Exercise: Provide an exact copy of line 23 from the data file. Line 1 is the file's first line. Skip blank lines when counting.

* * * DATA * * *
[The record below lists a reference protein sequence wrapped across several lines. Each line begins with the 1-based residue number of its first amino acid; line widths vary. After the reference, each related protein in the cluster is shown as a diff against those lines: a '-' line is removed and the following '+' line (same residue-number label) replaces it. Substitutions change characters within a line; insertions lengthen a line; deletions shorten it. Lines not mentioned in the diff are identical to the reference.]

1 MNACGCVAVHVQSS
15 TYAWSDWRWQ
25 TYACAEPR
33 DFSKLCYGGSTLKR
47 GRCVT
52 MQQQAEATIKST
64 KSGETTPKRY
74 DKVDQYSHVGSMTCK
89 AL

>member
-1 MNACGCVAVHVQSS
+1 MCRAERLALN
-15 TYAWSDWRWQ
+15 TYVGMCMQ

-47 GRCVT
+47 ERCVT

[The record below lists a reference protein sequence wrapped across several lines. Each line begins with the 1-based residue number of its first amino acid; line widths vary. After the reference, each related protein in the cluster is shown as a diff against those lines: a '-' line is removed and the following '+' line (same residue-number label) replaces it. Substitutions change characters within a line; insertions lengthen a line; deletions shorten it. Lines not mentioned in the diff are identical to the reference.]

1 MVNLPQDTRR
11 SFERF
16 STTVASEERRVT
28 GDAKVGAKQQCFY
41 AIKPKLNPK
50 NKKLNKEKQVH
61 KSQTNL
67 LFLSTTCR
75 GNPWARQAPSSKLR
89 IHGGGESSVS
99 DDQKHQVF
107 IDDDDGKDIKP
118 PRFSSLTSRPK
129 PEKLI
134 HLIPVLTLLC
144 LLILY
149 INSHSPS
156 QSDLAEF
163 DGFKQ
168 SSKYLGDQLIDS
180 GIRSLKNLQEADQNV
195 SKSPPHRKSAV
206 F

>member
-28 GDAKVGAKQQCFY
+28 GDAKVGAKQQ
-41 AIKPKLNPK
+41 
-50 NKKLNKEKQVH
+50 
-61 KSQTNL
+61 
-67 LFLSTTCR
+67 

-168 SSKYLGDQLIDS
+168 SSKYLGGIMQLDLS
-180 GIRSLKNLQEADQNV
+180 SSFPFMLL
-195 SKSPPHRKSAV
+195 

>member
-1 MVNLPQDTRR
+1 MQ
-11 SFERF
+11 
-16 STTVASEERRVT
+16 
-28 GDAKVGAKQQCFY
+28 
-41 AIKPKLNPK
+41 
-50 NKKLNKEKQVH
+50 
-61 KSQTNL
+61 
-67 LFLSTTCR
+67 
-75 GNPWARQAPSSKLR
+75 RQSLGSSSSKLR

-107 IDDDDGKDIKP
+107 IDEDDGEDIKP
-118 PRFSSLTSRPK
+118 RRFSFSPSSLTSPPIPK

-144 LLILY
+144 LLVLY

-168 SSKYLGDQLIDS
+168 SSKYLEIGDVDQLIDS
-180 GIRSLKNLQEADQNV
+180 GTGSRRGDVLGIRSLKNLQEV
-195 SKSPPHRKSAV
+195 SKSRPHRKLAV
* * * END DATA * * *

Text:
41 AIKPKLNPK